by Craig Giangiulio
(3/18/2004) -- A plaintiff in a products liability case can introduce evidence of remedial safety measures taken by the productâ€™s owner that demonstrate that the product is defective, a three-judge panel of the 3d U.S. Circuit Court of Appeals has ruled. In Diehl v. Blaw-Knox, decided March 12, the Court ordered a new trial in a suit brought by a construction worker who was severely injured when his legs became trapped under the wheels of a road widening machine manufactured by the defendant, Blaw-Knox.
The plaintiff sought to introduce the evidence at his trial in District Court that the machineâ€™s owner, who was not a party in the suit, had taken steps to steps to make the product safer shortly after the accident. The District Court excluded the evidence under Rule 407. On appeal, the 3d Circuit Court determined that Rule 407 “does not bar evidence of remedial measures taken by a non-party, and that the evidence offered in this case was relevant and would not tend to confuse or mislead the jury.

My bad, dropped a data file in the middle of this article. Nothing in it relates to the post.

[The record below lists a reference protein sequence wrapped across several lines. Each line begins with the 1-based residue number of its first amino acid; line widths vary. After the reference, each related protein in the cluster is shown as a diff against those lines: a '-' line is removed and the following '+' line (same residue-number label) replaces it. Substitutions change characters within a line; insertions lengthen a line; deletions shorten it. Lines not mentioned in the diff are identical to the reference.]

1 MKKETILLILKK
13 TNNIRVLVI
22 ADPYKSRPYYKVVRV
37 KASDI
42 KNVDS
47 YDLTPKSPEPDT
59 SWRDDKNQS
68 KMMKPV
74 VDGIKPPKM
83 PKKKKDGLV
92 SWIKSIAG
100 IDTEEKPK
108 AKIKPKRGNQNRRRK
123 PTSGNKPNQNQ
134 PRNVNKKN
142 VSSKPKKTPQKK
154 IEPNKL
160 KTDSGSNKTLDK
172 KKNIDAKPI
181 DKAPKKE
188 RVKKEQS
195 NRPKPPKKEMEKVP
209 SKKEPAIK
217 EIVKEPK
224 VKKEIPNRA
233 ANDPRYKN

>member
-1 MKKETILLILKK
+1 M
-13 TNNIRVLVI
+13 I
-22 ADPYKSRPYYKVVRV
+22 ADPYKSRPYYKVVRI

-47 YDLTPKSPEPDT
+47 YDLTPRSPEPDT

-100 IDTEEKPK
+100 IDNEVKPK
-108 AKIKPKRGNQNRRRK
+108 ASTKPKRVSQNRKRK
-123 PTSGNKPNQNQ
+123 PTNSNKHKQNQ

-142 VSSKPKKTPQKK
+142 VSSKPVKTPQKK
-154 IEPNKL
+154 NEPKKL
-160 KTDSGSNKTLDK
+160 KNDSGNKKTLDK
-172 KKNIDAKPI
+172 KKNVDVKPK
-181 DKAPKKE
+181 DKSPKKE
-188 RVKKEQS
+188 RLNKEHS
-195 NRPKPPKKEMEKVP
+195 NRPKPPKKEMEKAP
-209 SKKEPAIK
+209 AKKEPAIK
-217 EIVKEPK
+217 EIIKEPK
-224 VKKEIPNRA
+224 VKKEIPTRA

“Because we conclude that the exclusion of this evidence was not harmless error, we will reverse the judgment of the District Court and remand for a new trial,” wrote Circuit Judge D. Brooks Smith.
A copy of the 10-page opinion is available from the Courtâ€™s web site.